BOSTON -- Veteran third baseman Pablo Sandoval was never able to generate any momentum with the Red Sox, and his quest to do so came to an abrupt end on Friday, when the club designated him for assignment.
One month after winning a third World Series with the Giants in 2014, Sandoval signed a five-year, $95 million contract with the Red Sox.
Sandoval is owed $48.3 million from the Red Sox, $41 million of which is due in 2018 and beyond.
According to's Jon Paul Morosi, it will be the second-highest total of money owed in MLB history after Josh Hamilton, who was owed $68.4 million by the Angels after they traded him to the Rangers on April 27, 2015.
Boston has 10 days to either trade Sandoval or release him outright. Even if the Red Sox worked out a trade, they would still be all but certain to be on the hook for the remainder of his salary. If he is released, Sandoval would then be free to sign with any MLB team.
Sandoval's struggles with the Red Sox ranged from offense to defense to staying healthy. He played in just 161 games during his Boston tenure, hitting .237/.286/.360 -- a far cry from what former Red Sox general manager Ben Cherington, who signed Sandoval, envisioned. Before Sandoval inked his deal, his line with San Francisco was .294/.346/.465 over seven seasons.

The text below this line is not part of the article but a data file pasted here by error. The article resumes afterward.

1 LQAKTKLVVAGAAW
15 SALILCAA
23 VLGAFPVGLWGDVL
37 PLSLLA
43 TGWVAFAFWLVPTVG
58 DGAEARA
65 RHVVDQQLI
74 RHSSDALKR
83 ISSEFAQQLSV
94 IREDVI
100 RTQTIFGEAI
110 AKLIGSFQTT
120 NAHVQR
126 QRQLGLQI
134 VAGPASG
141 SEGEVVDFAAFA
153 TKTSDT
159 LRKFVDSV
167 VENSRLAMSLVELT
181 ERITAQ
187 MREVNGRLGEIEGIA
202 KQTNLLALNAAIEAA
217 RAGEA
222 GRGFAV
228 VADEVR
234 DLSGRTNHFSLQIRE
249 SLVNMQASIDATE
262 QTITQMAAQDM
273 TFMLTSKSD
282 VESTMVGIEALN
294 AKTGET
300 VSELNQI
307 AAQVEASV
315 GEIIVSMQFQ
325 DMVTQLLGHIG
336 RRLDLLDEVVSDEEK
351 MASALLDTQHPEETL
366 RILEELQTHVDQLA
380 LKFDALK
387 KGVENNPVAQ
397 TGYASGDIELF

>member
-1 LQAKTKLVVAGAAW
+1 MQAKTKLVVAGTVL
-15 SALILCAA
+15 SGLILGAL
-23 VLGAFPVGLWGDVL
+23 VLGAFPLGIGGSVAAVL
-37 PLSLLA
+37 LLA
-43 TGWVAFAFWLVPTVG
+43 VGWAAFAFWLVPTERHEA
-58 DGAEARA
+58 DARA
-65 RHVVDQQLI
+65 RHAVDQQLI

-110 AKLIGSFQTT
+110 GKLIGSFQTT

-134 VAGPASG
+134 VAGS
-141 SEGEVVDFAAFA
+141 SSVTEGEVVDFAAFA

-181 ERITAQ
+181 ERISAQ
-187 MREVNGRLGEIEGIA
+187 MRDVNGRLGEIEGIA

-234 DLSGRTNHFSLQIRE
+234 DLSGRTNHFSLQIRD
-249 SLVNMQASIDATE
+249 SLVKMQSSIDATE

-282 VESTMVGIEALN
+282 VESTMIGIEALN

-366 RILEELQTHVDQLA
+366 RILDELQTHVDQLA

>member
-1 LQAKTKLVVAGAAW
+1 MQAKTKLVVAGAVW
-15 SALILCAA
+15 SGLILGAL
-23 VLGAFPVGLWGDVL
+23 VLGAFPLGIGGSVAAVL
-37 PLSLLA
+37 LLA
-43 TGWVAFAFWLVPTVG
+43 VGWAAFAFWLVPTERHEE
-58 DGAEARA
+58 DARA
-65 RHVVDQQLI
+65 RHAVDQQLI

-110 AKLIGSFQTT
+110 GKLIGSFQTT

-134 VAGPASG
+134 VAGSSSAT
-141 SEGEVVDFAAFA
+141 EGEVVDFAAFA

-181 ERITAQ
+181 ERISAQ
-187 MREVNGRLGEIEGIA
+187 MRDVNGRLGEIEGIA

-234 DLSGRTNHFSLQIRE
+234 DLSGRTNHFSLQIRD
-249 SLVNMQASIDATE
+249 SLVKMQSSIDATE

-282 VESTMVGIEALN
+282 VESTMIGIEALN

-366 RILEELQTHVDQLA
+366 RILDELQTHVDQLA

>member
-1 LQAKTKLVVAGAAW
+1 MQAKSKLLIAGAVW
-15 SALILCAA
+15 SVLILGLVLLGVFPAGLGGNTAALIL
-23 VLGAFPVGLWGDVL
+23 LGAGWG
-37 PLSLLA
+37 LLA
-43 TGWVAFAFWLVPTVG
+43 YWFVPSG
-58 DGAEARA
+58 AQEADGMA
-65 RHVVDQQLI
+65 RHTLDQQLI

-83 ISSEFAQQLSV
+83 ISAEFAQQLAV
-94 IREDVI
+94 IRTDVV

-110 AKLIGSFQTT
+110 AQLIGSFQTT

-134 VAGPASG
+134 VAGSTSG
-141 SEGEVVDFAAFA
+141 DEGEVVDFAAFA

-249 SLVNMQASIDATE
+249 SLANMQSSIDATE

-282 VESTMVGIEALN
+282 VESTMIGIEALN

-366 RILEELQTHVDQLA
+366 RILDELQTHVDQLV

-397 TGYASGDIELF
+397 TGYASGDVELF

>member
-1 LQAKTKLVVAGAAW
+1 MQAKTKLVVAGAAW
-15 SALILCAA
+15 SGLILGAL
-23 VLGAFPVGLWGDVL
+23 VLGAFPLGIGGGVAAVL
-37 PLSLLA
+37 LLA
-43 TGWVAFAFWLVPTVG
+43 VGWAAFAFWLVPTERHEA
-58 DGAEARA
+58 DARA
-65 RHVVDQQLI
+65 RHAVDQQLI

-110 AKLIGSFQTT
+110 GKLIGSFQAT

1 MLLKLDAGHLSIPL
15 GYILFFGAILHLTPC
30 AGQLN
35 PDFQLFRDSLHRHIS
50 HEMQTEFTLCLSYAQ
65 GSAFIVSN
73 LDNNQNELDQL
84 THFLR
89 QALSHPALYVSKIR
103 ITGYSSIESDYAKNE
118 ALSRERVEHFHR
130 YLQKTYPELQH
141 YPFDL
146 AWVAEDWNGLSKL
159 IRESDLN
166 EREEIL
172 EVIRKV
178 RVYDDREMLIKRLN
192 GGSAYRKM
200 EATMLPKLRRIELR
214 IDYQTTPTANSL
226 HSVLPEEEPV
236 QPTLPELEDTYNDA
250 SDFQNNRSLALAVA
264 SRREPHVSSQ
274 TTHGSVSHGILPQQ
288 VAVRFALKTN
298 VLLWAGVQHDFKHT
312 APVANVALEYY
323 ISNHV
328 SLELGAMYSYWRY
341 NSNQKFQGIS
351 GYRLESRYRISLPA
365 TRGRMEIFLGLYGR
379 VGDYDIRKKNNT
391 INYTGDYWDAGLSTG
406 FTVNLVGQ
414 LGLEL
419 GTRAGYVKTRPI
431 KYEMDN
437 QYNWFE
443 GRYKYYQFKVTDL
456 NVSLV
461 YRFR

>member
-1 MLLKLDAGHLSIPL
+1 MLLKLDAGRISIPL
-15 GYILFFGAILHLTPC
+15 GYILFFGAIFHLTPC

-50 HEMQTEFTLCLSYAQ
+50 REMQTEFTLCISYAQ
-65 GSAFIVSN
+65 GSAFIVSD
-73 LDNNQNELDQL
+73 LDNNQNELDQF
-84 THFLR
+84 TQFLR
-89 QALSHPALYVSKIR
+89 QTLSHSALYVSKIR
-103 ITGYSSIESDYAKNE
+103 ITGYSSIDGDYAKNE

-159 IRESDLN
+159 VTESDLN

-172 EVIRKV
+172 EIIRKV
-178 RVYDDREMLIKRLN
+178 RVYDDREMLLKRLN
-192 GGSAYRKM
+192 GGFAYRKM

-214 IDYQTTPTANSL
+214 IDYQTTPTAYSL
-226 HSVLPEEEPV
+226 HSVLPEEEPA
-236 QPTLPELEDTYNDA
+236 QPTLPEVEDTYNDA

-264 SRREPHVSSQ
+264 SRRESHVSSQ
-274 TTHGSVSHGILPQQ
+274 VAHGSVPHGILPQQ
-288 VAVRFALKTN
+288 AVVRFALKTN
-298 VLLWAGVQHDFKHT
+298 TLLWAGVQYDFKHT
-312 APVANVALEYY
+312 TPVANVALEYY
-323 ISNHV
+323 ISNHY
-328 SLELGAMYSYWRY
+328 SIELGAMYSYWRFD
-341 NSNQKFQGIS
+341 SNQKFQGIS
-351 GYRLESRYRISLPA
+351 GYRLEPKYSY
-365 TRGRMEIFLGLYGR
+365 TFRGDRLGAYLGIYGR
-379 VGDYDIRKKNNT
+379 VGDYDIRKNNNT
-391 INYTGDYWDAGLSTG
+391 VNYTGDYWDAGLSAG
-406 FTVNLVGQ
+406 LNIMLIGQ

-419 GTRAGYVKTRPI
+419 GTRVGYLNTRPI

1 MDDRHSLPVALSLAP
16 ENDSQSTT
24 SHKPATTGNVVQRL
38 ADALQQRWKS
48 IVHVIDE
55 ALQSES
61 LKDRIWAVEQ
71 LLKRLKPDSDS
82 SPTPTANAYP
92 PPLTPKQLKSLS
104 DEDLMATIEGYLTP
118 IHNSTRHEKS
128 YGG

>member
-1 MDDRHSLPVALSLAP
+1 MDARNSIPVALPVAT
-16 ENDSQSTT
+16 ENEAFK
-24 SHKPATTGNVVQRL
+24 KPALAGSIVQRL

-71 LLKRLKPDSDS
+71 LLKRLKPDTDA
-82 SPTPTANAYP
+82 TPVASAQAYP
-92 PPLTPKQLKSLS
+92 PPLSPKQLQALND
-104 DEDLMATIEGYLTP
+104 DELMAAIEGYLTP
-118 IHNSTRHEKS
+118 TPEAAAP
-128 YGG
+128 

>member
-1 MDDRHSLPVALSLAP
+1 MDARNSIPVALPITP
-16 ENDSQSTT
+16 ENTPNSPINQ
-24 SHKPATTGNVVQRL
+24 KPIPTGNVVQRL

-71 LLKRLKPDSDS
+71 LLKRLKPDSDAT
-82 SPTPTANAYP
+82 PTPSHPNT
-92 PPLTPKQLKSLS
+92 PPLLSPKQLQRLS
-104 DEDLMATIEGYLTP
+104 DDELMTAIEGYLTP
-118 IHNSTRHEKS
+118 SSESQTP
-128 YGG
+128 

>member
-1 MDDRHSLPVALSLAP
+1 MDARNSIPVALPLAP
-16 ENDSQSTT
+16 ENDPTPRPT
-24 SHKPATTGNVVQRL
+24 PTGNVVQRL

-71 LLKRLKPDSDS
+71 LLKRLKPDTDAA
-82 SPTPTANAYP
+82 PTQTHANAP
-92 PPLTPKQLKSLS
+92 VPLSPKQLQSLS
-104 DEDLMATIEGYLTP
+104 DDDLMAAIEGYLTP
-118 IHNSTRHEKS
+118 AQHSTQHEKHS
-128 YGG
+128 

In 32 games and 99 at-bats this season, Sandoval had a line of .212/.269/.354 with four homers and 12 RBIs.
The departure of Sandoval won't change much for the Red Sox in the short term. Deven Marrero and Tzu-Wei Lin have provided some stability in recent weeks while sharing time at third, and Sandoval had been on the disabled list since June 20 with an inner ear infection.
Sandoval had been on a Minor League rebab assignment with Triple-A Pawtucket since June 27. Sandoval's rehab assignment was set to expire on Sunday, but the Red Sox decided not to wait until the deadline to decide his fate with the organization.
Brock Holt should also provide some help at the hot corner when he is activated from the disabled list in the coming days. Holt has been out since April 21, and he has the versatility to play seven positions, including third base.
President of baseball operations Dave Dombrowski could also try to acquire a third baseman by the July 31 non-waiver Trade Deadline, but it would likely be for a player who is nearing the end of his contract.
Rafael Devers, Boston's No. 1 prospect according to, is the club's third baseman of the future, and he was promoted from Double-A Portland to Pawtucket on Friday.
After trading third basemen Yoan Moncada and Travis Shaw back in December, Sandoval had the opportunity to reclaim his starting position after playing just three games last year due to left shoulder surgery.
Initially, it looked like Sandoval might be able to resurrect his career. He came into camp in much better shape, having lost close to 40 pounds. In Spring Training, Sandoval hit .338 with five homers and a 1.025 OPS.
Sandoval got the Opening Day nod at third base, but his bat went cold as soon as the season started. And on April 23, Sandoval suffered a right knee sprain that forced him to the disabled list until May 31.
Shortly after his return, Sandoval was demoted to a backup.
Ian Browne/

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